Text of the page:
As its common name suggests, T. vagina lives in burrows in the silty or muddy bottoms of estuarine and coastal areas. It is omnivorous, mostly preying on small crustaceans that wander near its burrows.
T. vagina was first described as Gobius vagina by the German ichthyologists Marcus Elieser Bloch and Johann Gottlob Schneider in 1801.It is the type species of the genus Trypauchen , which includes only one other species, Trypauchen pelaeos . The genus was established in 1837 by the French zoologist Achille Valenciennes. The generic name is derived from Ancient Greek τρύπα (trupa, "hole") and αυχενος (aukhenos, "neck"). The specific name is from Latin vagina, meaning "sword sheath".
T. vagina is classified under the subfamily Amblyopinae of the goby family Gobiidae.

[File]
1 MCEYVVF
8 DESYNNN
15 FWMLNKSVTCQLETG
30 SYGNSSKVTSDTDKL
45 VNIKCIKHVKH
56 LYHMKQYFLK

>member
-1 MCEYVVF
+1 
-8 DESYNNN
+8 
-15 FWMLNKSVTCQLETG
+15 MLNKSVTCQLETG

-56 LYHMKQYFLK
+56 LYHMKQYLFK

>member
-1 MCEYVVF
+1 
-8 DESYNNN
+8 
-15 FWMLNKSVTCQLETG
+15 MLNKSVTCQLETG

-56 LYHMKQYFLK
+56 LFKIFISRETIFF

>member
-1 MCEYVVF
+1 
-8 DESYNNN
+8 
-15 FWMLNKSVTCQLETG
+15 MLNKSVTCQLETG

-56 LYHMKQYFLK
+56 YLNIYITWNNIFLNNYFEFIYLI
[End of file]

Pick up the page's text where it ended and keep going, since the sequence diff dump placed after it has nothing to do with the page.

Gobiidae is a family of bony fish in the order Gobiiformes, one of the largest fish families comprising more than 2,000 species in more than 200 genera, sometimes referred to as the "true gobies". Most of them are relatively small, typically less than 10 cm (3.9 in) in length. The Gobiidae includes some of the smallest vertebrates in the world, such as Trimmatom nanus and Pandaka pygmaea, Trimmatom nanus are under 1 cm long when fully grown, then Pandaka pygmaea standard length are 9mm (0.35 in),maximum known standard length are 11 mm (0.43 in). Some large gobies can reach over 30 cm (0.98 ft) in length, but that is exceptional. Generally, they are benthic, or bottom-dwellers. Although few are important as food for humans, they are of great significance as prey species for commercially important fish such as cod, haddock, sea bass, and flatfish. Several gobiids are also of interest as aquarium fish, such as the dartfish of the genus Ptereleotris. Phylogenetic relationships of gobiids have been studied using molecular data.